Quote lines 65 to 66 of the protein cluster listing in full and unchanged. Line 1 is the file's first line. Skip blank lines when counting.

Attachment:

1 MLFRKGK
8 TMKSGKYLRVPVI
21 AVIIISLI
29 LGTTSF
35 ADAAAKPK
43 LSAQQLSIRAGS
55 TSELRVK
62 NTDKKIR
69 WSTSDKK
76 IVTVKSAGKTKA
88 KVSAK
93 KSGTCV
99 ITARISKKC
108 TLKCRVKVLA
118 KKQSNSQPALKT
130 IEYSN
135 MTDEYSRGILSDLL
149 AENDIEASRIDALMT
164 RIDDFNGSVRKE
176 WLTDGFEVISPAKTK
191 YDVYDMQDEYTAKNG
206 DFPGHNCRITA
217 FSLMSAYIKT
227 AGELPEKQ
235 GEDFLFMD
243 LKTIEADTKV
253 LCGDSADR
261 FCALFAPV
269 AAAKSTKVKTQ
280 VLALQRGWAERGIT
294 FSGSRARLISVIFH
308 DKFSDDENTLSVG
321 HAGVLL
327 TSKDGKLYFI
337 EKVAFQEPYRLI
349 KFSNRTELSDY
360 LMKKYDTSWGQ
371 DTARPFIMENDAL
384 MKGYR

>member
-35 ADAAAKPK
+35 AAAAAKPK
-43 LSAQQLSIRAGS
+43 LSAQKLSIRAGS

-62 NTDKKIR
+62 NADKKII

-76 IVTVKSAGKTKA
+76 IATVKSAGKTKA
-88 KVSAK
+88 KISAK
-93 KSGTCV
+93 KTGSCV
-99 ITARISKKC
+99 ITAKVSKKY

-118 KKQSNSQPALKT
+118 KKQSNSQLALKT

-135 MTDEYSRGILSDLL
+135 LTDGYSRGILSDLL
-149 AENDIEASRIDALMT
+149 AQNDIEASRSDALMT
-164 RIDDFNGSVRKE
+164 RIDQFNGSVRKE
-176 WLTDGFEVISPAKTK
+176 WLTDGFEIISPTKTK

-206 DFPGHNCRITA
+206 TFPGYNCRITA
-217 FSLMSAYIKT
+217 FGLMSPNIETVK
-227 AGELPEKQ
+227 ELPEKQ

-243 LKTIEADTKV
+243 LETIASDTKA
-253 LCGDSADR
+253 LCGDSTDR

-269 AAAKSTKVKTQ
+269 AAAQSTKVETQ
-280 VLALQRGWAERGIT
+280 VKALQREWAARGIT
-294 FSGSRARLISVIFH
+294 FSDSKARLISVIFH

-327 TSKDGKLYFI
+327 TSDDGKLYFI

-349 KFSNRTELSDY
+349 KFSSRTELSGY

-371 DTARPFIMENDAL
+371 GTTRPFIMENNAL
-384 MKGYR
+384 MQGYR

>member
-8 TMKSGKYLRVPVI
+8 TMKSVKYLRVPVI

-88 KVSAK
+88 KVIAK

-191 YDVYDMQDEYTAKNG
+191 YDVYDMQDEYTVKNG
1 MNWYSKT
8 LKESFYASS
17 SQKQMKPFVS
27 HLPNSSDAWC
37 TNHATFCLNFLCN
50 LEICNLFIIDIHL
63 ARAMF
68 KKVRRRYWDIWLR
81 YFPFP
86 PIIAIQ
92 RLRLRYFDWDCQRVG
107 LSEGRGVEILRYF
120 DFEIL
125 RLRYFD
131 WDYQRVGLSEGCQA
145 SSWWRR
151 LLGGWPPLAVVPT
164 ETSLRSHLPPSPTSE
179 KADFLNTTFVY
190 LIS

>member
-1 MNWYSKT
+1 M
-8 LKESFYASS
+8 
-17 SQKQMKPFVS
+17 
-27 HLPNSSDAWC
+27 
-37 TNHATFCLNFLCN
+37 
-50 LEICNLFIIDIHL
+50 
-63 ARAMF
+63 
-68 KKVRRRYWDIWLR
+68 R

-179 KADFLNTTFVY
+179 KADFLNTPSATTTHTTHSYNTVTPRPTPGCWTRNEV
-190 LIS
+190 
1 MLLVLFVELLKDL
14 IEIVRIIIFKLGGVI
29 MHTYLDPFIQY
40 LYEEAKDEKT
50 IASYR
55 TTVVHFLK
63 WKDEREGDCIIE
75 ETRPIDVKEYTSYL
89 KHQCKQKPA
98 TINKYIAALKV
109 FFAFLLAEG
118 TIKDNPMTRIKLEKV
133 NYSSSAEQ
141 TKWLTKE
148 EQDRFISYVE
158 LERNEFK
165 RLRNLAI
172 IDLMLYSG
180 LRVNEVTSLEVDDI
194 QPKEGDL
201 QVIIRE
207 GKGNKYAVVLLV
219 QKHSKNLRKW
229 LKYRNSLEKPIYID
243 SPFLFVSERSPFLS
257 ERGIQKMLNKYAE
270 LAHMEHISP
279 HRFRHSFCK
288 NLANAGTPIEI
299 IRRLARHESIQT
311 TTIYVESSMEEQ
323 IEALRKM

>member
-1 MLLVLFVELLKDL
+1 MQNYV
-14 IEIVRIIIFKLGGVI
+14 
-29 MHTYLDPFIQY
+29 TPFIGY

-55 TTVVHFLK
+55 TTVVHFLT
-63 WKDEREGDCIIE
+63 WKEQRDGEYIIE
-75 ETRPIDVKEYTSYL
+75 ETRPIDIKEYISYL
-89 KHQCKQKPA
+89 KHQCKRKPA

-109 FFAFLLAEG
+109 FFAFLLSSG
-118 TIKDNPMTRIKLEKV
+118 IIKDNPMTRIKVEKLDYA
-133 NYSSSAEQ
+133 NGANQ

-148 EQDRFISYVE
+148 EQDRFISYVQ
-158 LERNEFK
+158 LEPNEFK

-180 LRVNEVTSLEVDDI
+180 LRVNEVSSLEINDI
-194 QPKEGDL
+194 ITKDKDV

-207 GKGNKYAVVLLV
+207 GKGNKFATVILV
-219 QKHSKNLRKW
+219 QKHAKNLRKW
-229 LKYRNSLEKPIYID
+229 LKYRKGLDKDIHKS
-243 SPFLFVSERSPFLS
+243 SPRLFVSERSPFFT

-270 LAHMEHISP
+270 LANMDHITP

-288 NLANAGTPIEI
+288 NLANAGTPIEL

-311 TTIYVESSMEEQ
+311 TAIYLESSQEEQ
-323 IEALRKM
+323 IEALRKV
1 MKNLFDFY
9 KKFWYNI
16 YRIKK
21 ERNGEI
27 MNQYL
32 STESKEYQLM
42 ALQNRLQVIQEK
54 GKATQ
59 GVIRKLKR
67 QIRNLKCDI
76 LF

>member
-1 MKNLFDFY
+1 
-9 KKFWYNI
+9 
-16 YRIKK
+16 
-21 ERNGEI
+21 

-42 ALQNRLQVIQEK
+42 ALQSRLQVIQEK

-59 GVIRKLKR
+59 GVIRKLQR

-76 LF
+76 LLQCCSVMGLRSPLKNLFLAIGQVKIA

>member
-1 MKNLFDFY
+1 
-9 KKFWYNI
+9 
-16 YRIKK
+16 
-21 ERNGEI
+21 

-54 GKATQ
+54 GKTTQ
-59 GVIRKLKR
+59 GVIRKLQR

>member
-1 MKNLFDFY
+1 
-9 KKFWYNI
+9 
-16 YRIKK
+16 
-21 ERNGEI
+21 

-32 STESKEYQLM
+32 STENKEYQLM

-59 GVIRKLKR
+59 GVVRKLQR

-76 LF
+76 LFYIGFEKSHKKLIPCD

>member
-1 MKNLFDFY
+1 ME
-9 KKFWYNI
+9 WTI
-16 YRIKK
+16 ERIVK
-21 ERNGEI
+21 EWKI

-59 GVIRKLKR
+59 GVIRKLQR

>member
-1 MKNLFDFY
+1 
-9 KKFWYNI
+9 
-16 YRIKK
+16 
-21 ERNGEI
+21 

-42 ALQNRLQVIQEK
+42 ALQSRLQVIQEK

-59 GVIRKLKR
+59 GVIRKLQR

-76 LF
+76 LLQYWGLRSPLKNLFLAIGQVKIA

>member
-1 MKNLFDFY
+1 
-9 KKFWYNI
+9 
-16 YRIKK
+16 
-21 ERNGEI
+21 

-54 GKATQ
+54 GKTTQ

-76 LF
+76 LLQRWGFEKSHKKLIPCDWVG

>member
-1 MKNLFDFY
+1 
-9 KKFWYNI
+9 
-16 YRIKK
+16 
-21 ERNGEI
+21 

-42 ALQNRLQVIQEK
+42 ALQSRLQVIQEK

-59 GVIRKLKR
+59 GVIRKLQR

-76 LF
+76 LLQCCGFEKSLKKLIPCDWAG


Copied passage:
-206 DFPGHNCRITA
+206 TFPGYNCRITA